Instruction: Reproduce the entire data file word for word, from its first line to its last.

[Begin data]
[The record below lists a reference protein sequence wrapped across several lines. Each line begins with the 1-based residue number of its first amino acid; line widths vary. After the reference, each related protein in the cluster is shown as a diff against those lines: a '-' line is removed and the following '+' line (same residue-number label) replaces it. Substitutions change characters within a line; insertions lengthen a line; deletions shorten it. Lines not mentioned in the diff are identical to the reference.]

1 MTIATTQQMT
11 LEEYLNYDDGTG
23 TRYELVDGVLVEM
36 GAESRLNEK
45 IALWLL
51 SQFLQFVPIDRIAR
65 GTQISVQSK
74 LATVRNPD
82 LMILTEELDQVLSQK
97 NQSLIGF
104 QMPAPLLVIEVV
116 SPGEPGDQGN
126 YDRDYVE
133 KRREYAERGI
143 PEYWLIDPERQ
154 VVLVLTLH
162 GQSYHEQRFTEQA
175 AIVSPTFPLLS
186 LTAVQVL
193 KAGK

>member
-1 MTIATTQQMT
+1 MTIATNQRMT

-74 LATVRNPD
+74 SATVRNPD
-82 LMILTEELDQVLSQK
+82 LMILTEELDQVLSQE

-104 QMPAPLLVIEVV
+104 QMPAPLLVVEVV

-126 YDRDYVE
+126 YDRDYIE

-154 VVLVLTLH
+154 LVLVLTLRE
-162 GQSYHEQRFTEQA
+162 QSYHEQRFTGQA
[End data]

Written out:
[The record below lists a reference protein sequence wrapped across several lines. Each line begins with the 1-based residue number of its first amino acid; line widths vary. After the reference, each related protein in the cluster is shown as a diff against those lines: a '-' line is removed and the following '+' line (same residue-number label) replaces it. Substitutions change characters within a line; insertions lengthen a line; deletions shorten it. Lines not mentioned in the diff are identical to the reference.]

1 MTIATTQQMT
11 LEEYLNYDDGTG
23 TRYELVDGVLVEM
36 GAESRLNEK
45 IALWLL
51 SQFLQFVPIDRIAR
65 GTQISVQSK
74 LATVRNPD
82 LMILTEELDQVLSQK
97 NQSLIGF
104 QMPAPLLVIEVV
116 SPGEPGDQGN
126 YDRDYVE
133 KRREYAERGI
143 PEYWLIDPERQ
154 VVLVLTLH
162 GQSYHEQRFTEQA
175 AIVSPTFPLLS
186 LTAVQVL
193 KAGK

>member
-1 MTIATTQQMT
+1 MTIATNQRMT

-74 LATVRNPD
+74 SATVRNPD
-82 LMILTEELDQVLSQK
+82 LMILTEELDQVLSQE

-104 QMPAPLLVIEVV
+104 QMPAPLLVVEVV

-126 YDRDYVE
+126 YDRDYIE

-154 VVLVLTLH
+154 LVLVLTLRE
-162 GQSYHEQRFTEQA
+162 QSYHEQRFTGQA